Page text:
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Military inStep - A Publication of the Amputee Coalition in Partnership with the U.S. Army Amputee Patient Care Program. 2005.
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3-Dimensional Gait Analysis
for Patients With Lower-Limb Amputations

Efficient rehabilitation of soldiers who have sufFered lower-limb ampuTations requires a comprehensive team approach to care. Typically, a prosthetist, physical therapist and physician work closely together with the soldier to analyze his or her gait or walking pattern using visual observation. Sometimes, however, despite adjustments that are made based on these observations, gait deviations may still exist. At this point, a soldier with unresolved gait difficulties may be referred for a computerized 3-dimensional (3-D) gait analysis.

3D Gait AnalysisBecause computerized 3-D gait analysis can be time-consuming, it may not be recommended for everyone with a lower-limb amputation. Instead, it may be reserved for the more difficult cases, such as people with two lower limb amputations, those with one limb amputated above the knee, or those who have persistent difficulty with the fit or alignment of their prosthesis. The information collected from the 3-D gait evaluation is compared with “normal” walking to identify deviations.

Computerized 3-D gait analysis allows the members of the amputee center team to quantify the way the patient is walking to identify how to help him or her walk better and more efficiently. The data that may be collected during a gait analysis includes joint angles, forces affecting the joints, muscle activity and timing, and energy used while walking. To accomplish these tasks, several cameras are mounted on the wall to record the patient and calculate his or her joint angles, a forceplate is embedded in the floor to calculate the joint force information, surface electrodes are applied to the skin over selected muscles to monitor the patient’s activity while walking, and a metabolic analysis system with a mask measures oxygen use and heart rate to calculate energy expenditure.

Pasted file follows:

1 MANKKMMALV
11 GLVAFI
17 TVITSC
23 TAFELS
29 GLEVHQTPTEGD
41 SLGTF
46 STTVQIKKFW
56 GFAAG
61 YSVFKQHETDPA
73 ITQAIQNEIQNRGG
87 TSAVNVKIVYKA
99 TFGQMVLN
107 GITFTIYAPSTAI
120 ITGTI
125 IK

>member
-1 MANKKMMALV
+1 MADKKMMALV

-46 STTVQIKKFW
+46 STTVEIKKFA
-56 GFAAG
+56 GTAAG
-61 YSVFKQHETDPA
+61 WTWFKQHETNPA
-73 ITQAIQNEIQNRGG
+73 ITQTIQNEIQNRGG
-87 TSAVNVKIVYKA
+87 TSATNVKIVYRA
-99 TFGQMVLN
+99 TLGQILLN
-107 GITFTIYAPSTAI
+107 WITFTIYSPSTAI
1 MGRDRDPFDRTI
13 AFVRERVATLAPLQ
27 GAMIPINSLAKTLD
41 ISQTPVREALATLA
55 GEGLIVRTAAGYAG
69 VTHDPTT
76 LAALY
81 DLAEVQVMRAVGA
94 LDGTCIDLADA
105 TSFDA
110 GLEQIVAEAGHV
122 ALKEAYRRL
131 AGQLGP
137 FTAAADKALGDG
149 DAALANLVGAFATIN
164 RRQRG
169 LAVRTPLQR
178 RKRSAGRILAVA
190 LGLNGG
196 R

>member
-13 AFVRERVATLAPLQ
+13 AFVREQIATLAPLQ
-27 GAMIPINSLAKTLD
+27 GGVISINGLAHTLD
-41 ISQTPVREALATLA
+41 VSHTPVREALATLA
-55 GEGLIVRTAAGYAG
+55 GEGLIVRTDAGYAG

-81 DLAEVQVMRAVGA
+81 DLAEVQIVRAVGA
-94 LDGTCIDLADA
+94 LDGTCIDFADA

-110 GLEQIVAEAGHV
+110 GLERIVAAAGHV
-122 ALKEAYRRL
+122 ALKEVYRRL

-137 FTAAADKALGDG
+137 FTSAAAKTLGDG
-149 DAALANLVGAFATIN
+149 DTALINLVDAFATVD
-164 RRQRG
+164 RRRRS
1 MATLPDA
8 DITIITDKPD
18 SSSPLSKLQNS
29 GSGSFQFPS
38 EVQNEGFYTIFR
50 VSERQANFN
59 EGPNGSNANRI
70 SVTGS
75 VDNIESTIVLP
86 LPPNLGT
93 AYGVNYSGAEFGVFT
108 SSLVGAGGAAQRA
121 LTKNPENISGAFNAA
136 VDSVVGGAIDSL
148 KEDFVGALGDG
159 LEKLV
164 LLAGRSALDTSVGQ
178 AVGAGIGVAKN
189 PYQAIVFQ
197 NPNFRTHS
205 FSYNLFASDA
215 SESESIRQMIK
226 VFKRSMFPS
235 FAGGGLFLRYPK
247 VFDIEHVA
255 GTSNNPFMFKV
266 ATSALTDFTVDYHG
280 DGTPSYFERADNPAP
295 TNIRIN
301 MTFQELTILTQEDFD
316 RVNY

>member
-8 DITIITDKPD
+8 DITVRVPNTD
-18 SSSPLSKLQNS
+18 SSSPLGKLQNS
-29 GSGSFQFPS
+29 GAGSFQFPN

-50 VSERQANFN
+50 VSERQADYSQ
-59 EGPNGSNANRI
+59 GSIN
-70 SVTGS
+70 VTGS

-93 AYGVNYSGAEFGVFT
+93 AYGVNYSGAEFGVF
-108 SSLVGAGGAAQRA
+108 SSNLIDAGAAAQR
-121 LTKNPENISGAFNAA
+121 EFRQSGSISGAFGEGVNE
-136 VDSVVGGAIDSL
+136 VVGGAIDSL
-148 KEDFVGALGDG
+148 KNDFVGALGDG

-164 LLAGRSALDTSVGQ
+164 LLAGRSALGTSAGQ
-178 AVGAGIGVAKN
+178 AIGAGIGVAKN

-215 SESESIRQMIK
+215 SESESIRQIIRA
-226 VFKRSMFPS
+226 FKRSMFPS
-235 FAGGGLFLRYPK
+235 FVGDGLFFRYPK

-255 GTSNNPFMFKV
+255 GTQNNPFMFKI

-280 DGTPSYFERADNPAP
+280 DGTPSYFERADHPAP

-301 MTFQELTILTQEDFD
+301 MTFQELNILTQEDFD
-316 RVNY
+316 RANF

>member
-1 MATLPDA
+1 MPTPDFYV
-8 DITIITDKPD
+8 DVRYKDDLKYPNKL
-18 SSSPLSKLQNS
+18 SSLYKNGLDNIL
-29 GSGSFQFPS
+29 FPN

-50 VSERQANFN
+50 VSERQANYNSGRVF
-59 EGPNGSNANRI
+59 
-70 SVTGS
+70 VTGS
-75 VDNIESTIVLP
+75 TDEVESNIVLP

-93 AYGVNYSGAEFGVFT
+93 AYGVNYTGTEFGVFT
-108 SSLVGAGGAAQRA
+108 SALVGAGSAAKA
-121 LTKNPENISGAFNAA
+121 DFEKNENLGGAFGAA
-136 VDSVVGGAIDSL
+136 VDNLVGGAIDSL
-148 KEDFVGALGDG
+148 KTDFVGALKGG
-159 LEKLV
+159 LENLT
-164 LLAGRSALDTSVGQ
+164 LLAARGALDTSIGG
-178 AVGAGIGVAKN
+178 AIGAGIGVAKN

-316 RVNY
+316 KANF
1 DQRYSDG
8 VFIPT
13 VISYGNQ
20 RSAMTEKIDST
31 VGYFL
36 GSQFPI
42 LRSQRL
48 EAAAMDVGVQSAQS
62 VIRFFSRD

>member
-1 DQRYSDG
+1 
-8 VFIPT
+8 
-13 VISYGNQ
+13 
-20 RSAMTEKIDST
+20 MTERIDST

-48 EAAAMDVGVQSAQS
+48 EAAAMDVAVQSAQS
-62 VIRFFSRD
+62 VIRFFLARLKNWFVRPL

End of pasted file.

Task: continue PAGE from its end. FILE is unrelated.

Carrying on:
When patients are referred to the gait lab for evaluation, they are asked to change into shorts and a tank top to allow access to the joints and muscles to be studied. The gait lab physical therapist conducts a brief evaluation of their strength and the range of motion of their available joints, and a videotape is made to document their walking pattern from the front, the back and both sides. If information about specific muscle activity is indicated, the skin is prepped with alcohol and shaved (if necessary), and then surface electrodes are applied. Reflective markers are applied to predetermined bony landmarks on the person’s body to be seen by the cameras and used to calculate joint angles. The person being evaluated is asked to walk about 25 feet back and forth down the center of the lab so that sufficient data can be gathered. A stick figure representing the patient can be seen on the computer screen as the data is collected. After the information is collected, the markers and electrodes are removed, and the data collection portion of the evaluation is complete. The gait lab team works together to analyze the data, interpret the findings, and prepare a report to be reviewed with the patient’s rehabilitation team. The team then discusses the report along with the videotape and arrives at final recommendations.

Report recommendations may include physical therapy interventions such as specific muscle strengthening, prosthetic interventions such as alignment or component changes, or medical referral to address medication or surgical options. Subjects may be re-evaluated after a particular treatment plan has been executed for a trial period to see if or how the intervention has affected their gait pattern. The overall goal of amputee rehabilitation is to return soldiers to their highest level of function and safety. Computerized 3-D gait analysis can be one tool to facilitate this.

—by Barri L. Miller, MPT, and Jill L. Schuyler, MS

 

Disclaimer: The views and opinions expressed in this publication are those of the authors and are not necessarily those of the Amputee Coalition, the Department of the Army, the Army Medical Department, or any other agency of the US Government.


Back to Top Last updated: 12/07/2014
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